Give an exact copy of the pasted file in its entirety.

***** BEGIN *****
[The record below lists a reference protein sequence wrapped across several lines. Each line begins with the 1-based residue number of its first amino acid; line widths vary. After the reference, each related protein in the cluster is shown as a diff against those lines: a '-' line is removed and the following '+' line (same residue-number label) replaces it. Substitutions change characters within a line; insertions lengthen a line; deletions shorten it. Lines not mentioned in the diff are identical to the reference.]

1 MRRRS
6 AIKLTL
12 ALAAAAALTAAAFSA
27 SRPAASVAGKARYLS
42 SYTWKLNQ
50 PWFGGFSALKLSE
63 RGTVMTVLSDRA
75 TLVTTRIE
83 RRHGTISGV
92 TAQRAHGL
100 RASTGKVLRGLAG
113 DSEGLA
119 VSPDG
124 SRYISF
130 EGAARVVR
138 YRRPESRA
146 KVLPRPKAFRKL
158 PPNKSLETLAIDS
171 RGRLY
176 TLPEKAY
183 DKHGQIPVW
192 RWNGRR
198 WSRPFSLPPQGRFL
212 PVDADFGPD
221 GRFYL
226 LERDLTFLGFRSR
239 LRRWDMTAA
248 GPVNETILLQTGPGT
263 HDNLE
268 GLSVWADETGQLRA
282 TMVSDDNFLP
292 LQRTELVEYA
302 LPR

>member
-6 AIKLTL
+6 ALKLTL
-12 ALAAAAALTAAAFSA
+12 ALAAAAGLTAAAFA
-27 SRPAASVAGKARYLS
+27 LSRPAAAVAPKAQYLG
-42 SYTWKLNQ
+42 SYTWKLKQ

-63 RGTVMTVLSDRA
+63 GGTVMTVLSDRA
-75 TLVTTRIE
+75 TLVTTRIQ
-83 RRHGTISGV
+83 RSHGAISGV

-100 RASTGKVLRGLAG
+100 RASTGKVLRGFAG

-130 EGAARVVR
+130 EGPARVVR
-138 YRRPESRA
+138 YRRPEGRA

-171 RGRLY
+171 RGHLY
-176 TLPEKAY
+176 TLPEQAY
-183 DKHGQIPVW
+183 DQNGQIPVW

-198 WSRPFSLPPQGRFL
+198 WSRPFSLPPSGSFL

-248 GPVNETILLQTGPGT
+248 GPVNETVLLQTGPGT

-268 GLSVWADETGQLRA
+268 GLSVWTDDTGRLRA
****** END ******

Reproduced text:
[The record below lists a reference protein sequence wrapped across several lines. Each line begins with the 1-based residue number of its first amino acid; line widths vary. After the reference, each related protein in the cluster is shown as a diff against those lines: a '-' line is removed and the following '+' line (same residue-number label) replaces it. Substitutions change characters within a line; insertions lengthen a line; deletions shorten it. Lines not mentioned in the diff are identical to the reference.]

1 MRRRS
6 AIKLTL
12 ALAAAAALTAAAFSA
27 SRPAASVAGKARYLS
42 SYTWKLNQ
50 PWFGGFSALKLSE
63 RGTVMTVLSDRA
75 TLVTTRIE
83 RRHGTISGV
92 TAQRAHGL
100 RASTGKVLRGLAG
113 DSEGLA
119 VSPDG
124 SRYISF
130 EGAARVVR
138 YRRPESRA
146 KVLPRPKAFRKL
158 PPNKSLETLAIDS
171 RGRLY
176 TLPEKAY
183 DKHGQIPVW
192 RWNGRR
198 WSRPFSLPPQGRFL
212 PVDADFGPD
221 GRFYL
226 LERDLTFLGFRSR
239 LRRWDMTAA
248 GPVNETILLQTGPGT
263 HDNLE
268 GLSVWADETGQLRA
282 TMVSDDNFLP
292 LQRTELVEYA
302 LPR

>member
-6 AIKLTL
+6 ALKLTL
-12 ALAAAAALTAAAFSA
+12 ALAAAAGLTAAAFA
-27 SRPAASVAGKARYLS
+27 LSRPAAAVAPKAQYLG
-42 SYTWKLNQ
+42 SYTWKLKQ

-63 RGTVMTVLSDRA
+63 GGTVMTVLSDRA
-75 TLVTTRIE
+75 TLVTTRIQ
-83 RRHGTISGV
+83 RSHGAISGV

-100 RASTGKVLRGLAG
+100 RASTGKVLRGFAG

-130 EGAARVVR
+130 EGPARVVR
-138 YRRPESRA
+138 YRRPEGRA

-171 RGRLY
+171 RGHLY
-176 TLPEKAY
+176 TLPEQAY
-183 DKHGQIPVW
+183 DQNGQIPVW

-198 WSRPFSLPPQGRFL
+198 WSRPFSLPPSGSFL

-248 GPVNETILLQTGPGT
+248 GPVNETVLLQTGPGT

-268 GLSVWADETGQLRA
+268 GLSVWTDDTGRLRA